David Weigel recorded this video
of Robert Jeffress, a right-wing pastor who says Mormonism is a cult, answering questions from reporters after he introduced Rick Perry earlier today
Well, that didn't take long: Rick Perry's campaign is already going after
Mitt Romney's Mormon faith.
Texas evangelical leader Robert Jeffress, the megachurch pastor who introduced Rick Perry at the Values Voter Summit, said this afternoon he does not believe Mitt Romney is a Christian.
Jeffress described Romney's Mormon faith as a "cult," and said evangelicals had only one real option in the 2012 primaries.
"That is a mainstream view, that Mormonism is a cult," Jeffress told reporters here. "Every true, born again follower of Christ ought to embrace a Christian over a non-Christian."
Asked by POLITICO if he believed Romney is a Christian, Jeffress answered: "No."
Keep in mind that Jeffress wasn't shooting from the hip. He was chosen to introduce Perry at the Value Voters Summit, and in his introductory remarks he implicitly contrasted Perry's Christian faith with Romney's Mormonism. Those introductory remarks were carefully chosen: David Weigel reports that reporters were given copies of prepared remarks from Jeffress before he even took the stage, including this passage:
"Once the smoke clears in several months, conservative Christians will have a choice to make," Jeffress plans to say. "Do we want someone who is a conservative out of convenience, or one who is a conservative out of conviction? Do we want a candidate who is a good, moral person, or one who is a born-again follower of Jesus Christ? I believe that in Rick Perry we have a candidate who is a proven leader, a true conservative and a committed follower of Christ."
Weigel notes Perry's reaction when Jeffress delivered the remarks—far from being embarrassed by Jeffress, Perry was thrilled:
At 2:30, Jeffress took the stage, as promised, and repeated his statement, adding to it. Perry was a "genuine follower of Jesus Christ!"
Perry walked onstage and thanked Jeffress for the endorsement.
"He really knocked it out of the park!"
Perry didn't have to say a single thing, but the message he wanted to get out was clear to everybody: Because of his faith, Mitt Romney can't be trusted by socially conservative Christians.
That sort of religious intolerance surely will not endear Perry to the public-at-large, but within the context of the Republican primary, I'm not so sure. One way of thinking about it is this: In the Republican primary, would you rather be the guy getting attacked for saying you think Social Security is a Ponzi scheme, or would you rather be the guy getting attacked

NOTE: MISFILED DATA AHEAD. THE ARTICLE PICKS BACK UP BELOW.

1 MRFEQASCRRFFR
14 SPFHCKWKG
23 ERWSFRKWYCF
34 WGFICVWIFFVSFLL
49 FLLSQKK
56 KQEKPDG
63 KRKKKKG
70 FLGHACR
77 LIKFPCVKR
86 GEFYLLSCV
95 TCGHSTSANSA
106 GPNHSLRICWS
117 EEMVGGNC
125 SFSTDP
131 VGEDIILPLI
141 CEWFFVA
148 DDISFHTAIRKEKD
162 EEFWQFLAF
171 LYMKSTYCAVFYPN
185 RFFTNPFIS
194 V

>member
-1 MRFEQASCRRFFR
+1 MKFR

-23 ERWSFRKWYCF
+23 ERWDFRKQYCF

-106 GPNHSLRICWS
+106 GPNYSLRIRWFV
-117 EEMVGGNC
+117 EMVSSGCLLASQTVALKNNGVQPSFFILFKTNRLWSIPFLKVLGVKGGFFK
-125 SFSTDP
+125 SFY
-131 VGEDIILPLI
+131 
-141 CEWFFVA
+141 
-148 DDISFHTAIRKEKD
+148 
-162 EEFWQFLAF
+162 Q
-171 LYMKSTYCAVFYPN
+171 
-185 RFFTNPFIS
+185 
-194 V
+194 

for being for allegedly being a non-Christian cultist?
It'll take time to see the impact of Perry's attack within the GOP and the public at large. I don't know if this indicates much of anything, but Herman Cain seemed to be trying to straddle the fence on the subject. According to TIME's Michael Crowley, Cain refused to comment on Romney's faith, saying:
Herman Cain arrives, tells reporters: "No comment.... I respect everyone's religious beliefs, and Mormonism has been around a long time."
We'll see how this plays out, but one thing is clear: The GOP nomination has gotten nasty, and it has gotten nasty fast.
1:49 PM PT: The Perry campaign itself is (predictably) issuing a statement saying that Perry doesn't personally believe Mormonism is a cult. Sure, yeah, he doesn't believe Mormonism is a cult but asks a guy to introduce him at a Christian gathering to draw a contrast between his faith and Romney's faith, a guy who then spent a great deal of time making sure every reporter in the room knew he believed Mormonism was a cult. And then after the introduction—in which he drew the contrast—Perry effusively thanks the guy for saying what he said. But no, Perry doesn't believe Mormonism is a cult. He just wants fundamentalist Christians to believe that.
2:24 PM PT: Here's video of the introduction. You may want to skip ahead to the final 30 seconds or so—that's when Perry heaps praise on Jeffress for having "knocked it out of the park" with the introduction. His campaign can spin it however they want but there's no question about the fact that Rick Perry was playing the Mormon card.